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Artist in LEGO Bricks Interview Series: Nathan Sawaya

Interview With Nathan Sawaya

It was a pleasure to speak with Nathan Sawaya via email. He is an incredible artist in LEGO bricks who actually makes a living with his LEGO sculptures.

He has exhibits that travel the world and has written several books.

Read on to hear about what LEGO meant to him as a boy and his advice for young builders in our Interview with Nathan Sawaya.

For all of our LEGO posts and to find more interviews with other builders <<< go there.

Artist in LEGO Bricks Interview Series Nathan Sawaya. See what Nathan has to say about LEGO and learning. |

Nathan Sawaya is the next person to be interviewed for the Artist in LEGO series.  He is based in New York and has been working in LEGO for a long time.

His work is mainly 3D sculptures and oversized portraits.  He is a full-time independent artist who used to be a corporate attorney—I can see working in LEGO as being a lot more fun.

Nathan had more than 2.5 million bricks in his collection at the time this was written! It is probably more now. His sculptures are currently in a touring exhibition called The Art of the Brick.  Here is one of his most recognized sculptures, “Yellow.”

Be sure to see our posts on his book and his exhibit.

LEGO Yellow by Nathan Sawaya

Yellow by artist Nathan Sawaya. Photo courtesy of

Interview with Nathan Sawaya

Sheila:  What kind of things did you enjoy playing with when you were a child?

Nathan:  My parents were always encouraging creativity when I was growing up, so I was often found drawing, painting or even sculpting (with Play-Doh).  And of course, I had LEGO toys.  I spent a great deal of time creating my own LEGO city which grew and grew.

When I was ten years old I asked my parents if l could get a dog, and when they said no, I decided to build my own dog.  I built a life size dog out of LEGO bricks.  It was very colorful and a bit boxy, so I called it a boxer.

It was an a-ha moment when I realized that I wasn’t restricted to what was on the front of the box.  I could built whatever I could imagine.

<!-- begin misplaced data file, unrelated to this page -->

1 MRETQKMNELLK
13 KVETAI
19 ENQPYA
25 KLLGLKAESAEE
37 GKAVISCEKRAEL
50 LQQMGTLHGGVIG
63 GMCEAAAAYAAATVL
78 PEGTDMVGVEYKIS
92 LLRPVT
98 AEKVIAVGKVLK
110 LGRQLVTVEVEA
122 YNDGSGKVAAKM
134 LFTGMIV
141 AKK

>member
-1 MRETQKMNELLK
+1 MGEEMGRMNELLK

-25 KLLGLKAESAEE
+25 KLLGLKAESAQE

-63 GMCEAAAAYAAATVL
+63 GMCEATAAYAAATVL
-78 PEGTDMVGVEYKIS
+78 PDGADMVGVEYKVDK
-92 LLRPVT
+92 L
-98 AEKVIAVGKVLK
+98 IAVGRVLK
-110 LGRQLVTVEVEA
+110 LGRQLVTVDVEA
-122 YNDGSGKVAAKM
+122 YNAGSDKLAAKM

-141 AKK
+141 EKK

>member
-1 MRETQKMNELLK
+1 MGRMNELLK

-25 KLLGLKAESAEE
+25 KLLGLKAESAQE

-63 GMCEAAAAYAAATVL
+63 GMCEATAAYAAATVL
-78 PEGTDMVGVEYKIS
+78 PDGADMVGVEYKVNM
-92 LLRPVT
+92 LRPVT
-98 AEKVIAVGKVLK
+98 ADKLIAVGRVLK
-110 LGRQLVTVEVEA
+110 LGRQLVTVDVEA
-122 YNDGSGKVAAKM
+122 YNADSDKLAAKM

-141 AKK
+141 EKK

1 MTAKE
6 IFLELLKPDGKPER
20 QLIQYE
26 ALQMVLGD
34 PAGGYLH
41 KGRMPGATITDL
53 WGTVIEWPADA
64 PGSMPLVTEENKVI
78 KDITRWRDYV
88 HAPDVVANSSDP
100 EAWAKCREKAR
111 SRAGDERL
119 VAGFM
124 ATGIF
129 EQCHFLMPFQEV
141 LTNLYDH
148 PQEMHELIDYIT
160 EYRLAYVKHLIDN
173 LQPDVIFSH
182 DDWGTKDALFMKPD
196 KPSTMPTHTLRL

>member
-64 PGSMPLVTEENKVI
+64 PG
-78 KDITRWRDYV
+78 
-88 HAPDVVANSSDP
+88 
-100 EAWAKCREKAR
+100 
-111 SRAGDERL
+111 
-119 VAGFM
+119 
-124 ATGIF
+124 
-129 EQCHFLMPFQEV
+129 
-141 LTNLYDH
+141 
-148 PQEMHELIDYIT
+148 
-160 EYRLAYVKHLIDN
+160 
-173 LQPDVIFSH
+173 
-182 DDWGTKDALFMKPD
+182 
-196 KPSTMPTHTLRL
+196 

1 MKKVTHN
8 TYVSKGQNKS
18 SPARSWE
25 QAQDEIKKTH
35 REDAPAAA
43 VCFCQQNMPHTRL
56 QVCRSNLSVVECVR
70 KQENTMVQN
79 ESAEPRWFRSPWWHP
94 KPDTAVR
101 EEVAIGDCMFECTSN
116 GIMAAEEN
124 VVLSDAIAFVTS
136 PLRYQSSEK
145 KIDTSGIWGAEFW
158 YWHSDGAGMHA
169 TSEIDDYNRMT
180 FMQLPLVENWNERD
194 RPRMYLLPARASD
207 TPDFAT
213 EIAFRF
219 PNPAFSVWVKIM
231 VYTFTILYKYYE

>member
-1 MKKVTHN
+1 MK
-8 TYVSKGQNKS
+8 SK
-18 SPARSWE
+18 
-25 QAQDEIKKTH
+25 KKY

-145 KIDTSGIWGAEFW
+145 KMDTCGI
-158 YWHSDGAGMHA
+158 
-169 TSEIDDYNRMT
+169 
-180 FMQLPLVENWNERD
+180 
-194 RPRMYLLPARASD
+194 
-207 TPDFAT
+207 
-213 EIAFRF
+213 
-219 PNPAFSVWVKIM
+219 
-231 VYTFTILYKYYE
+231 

If l wanted to pretend to be a rock star, I could build myself guitar.  If I wanted to pretend to be an astronaut, I could build myself a rocket—ship.

There were no limits, and this toy would allow me to create whatever I could imagine.

Later on in life this would lead to me using LEGO bricks as an art medium.  It was the perfect art medium for me to create whatever I could imagine.

Sheila:  In what ways can boys continue to work with LEGO as they grow older?

Nathan:  There are no limits to LEGO. I have found it to be a great art medium, but there are so many ways to interact with the toy.  I remember using LEGO in various science projects on such topics as engineering, physics and gravity.

In college I recreated my New York neighborhood out of it in my dorm room, it was a way to decompress between classes and typical college age stresses.

No matter how you use LEGO, there is no denying it will always be a universal way to play, explore and imagine, as well.

LEGO Puddle by Nathan Sawaya

Puddle by artist Nathan Sawaya. Photo courtesy of

Sheila:  What have you have learned from playing with LEGO?

Nathan:  There are no limits in life!  Before I was a full time artist, I was working as a corporate attorney in New York City.  By using LEGO as an art medium and creating my own art exhibition, The Art of the Brick, I was able to walk away from being a lawyer and become a full time artist.

Now I get to travel the world displaying my an in all parts of the globe.  Who would have imagined that LEGO would have taken me to so many places like Taiwan, Australia, Sinapore, Belgium, China, South Africa and many, many more?

Sheila:  Do you have any advice for aspiring LEGO creators?

Nathan:  Follow your dreams and you can be whatever you can imagine.  Just like there are no limits to LEGO, there are no limits in life.

If you work hard, you can create anything you can imagine.  I once spent an entire summer creating an entire dinosaur skeleton that measures over 20 feet long.  It took a lot of time, but it was worth it in the end.

So aspiring LEGO creators need to have patience.  When I was working on the dinosaur skeleton there were times when I got frustrated and wanted to give up, but I persevered. Remember to work hard. and don‘t give up.

LEGO Nathan Sawaya Working in Studio

Nathan Sawaya working in studio. Photo courtesy of

A big thanks to Nathan for taking time out of his busy schedule to answer questions about his experiences with LEGO and how boys can learn from LEGO.  I especially enjoyed his comment . . .

“There are no limits to LEGO” ~Nathan Sawaya

This is so true.

You can find Nathan at and on Facebook, and Pinterest.

There are a lot of interesting sculptures to see.  Nathan also started a nonprofit organization called “Art Revolution” which is designed to put art back into everyday lives.  He says that “art is not optional, it is necessary” and I couldn’t agree more.

Take a look at what Nathan is doing and come back and let us know which of Nathan’s pieces your boy liked the best.

If you enjoyed this interview please use the sharing buttons below!  Let me know what other LEGO artists you would like me to interview–does your boy have a favorite?  Leave a comment below.

Be sure to see our other interviews:

Artist in LEGO Bricks Interview Series: Bruce Lowell

Artist in LEGO Bricks Interview Series: Chris McVeigh